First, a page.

ISRO will launch a data relay satellite to track Gignian

ISRO will launch a data relay satellite to track Gignian

New Delhi: The Indian Space Research Organization (ISRO) will launch a data relay satellite that will help keep in touch with the Gagan Gyan mission after launch, sources said.
The satellite will be launched before the last leg of the Gagnan mission, which will send astronauts to the Lower Earth Orbit (LEO). The first leg – unmanned mission – is to be launched in December.
“We are planning to launch our own satellite, which will act as a data relay satellite before the first manned spaceflight,” the source said.
He added that the Rs 800 crore project has been approved and work is underway.
Satellites in orbit cannot travel to Earth’s ground stations with their information if the satellite does not have a clear view of the ground station. A data relay satellite is a way of transmitting satellite information.
Along with a robust manned space mission program, NASA also has its own data relay satellite.
This allows for global coverage of all satellites 24 hours a day without the need for additional ground stations on the ground via tracking and data relay satellites.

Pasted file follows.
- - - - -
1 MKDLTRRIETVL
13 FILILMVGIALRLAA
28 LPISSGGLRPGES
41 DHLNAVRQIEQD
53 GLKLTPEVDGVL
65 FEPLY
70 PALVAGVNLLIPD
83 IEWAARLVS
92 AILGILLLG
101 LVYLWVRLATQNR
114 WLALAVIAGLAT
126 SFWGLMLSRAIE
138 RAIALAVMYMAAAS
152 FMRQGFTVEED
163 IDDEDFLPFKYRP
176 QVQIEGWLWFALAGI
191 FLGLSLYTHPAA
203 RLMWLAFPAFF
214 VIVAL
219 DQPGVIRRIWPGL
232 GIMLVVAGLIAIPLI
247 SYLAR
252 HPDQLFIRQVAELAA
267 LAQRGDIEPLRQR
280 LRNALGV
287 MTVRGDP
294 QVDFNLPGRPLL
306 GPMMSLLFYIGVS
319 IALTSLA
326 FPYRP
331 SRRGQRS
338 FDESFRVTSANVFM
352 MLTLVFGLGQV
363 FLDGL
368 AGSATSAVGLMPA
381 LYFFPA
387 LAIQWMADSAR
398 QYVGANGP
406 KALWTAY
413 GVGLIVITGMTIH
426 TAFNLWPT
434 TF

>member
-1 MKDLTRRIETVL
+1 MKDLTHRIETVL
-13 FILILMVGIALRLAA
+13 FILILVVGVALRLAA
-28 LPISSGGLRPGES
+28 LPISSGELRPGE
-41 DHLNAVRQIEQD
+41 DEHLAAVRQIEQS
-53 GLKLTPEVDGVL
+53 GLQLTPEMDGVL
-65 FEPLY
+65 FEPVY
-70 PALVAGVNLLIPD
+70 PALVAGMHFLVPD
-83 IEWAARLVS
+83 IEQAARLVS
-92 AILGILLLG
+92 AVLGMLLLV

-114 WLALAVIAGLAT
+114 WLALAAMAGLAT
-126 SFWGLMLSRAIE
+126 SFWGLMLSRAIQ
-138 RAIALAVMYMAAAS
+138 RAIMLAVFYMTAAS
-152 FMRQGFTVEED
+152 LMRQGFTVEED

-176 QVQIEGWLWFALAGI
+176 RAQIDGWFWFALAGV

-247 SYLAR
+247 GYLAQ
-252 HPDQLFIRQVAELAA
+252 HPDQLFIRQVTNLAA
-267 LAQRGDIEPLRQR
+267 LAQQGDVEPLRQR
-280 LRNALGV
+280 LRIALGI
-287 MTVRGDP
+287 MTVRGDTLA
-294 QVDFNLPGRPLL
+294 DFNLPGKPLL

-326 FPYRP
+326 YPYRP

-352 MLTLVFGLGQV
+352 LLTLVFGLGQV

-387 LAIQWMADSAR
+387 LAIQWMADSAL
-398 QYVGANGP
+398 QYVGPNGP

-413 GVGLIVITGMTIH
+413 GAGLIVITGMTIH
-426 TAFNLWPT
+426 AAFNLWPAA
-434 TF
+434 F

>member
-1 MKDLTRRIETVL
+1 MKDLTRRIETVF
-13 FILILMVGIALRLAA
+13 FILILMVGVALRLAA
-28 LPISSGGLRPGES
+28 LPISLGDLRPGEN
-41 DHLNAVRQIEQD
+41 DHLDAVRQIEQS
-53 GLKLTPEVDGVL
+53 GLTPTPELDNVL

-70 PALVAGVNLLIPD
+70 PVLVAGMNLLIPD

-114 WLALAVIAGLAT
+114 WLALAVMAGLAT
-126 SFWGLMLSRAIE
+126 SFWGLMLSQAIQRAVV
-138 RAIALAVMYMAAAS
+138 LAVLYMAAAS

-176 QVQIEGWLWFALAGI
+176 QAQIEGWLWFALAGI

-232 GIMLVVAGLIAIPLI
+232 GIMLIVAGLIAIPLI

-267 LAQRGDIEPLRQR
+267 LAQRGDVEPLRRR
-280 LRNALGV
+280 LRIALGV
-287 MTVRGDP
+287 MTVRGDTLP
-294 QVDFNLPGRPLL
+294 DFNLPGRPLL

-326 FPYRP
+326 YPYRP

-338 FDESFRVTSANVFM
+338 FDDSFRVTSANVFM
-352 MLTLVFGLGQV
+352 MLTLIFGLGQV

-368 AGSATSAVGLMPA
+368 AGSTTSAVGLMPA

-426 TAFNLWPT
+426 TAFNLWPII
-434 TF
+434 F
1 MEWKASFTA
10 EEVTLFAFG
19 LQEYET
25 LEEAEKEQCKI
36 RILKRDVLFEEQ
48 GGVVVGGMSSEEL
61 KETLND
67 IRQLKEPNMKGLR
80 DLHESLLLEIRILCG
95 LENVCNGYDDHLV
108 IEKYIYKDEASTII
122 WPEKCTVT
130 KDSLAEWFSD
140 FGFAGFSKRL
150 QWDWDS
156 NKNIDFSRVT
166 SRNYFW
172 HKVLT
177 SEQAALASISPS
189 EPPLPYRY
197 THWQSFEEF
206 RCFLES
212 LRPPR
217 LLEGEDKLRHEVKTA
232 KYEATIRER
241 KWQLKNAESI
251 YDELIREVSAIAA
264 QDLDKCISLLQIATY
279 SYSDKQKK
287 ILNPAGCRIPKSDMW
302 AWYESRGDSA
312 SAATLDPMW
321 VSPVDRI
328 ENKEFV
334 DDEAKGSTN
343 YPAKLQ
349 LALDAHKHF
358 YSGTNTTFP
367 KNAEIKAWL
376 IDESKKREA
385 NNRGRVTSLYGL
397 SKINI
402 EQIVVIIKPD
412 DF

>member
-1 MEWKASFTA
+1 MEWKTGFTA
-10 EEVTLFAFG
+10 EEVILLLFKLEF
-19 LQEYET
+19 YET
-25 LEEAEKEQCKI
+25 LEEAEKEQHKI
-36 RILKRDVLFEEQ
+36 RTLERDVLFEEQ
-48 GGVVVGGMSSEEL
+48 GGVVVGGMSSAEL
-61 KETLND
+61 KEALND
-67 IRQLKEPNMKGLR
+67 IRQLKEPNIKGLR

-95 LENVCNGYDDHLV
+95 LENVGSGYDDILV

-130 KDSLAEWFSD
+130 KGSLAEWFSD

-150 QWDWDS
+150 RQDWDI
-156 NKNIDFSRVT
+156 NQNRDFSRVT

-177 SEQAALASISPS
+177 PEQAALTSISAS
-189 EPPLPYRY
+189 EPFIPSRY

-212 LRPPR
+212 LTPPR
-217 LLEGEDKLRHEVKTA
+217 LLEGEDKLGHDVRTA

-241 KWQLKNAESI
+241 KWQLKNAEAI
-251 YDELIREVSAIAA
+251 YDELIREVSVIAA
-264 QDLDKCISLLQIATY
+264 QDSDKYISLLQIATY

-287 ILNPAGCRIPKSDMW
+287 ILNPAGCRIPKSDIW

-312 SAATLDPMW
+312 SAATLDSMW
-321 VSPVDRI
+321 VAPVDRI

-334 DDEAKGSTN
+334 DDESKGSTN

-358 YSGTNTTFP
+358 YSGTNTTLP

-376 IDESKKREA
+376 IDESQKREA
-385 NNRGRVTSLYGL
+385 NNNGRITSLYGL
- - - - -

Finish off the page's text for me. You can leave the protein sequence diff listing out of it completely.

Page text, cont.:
ISRO uses several ground stations around the world. Mauritius, Brunei and Bike, Indonesia
Last month, ISRO Chairperson Sean said the space agency was also in talks with its Australian counterpart to build a ground station on the Coco Islands for the Gagnon mission.
However, there are blind spots, due to which the signal may not be received. The data relay satellite will help solve problems.
Earlier this month, ISRO signed an agreement with the French space agency CNES to co-operate with Gagnian, under which the training of Indian flight doctors will be possible at the French space agency’s facilities.
Under the agreement, French equipment developed by CNES, experienced and still operating inside the International Space Station, will be made available to Indian personnel.
It said CNS would also supply French-made fireproof bags to protect against shock and radiation.
Last month, four prospective astronauts returned to India after spending nearly a year with Russia.

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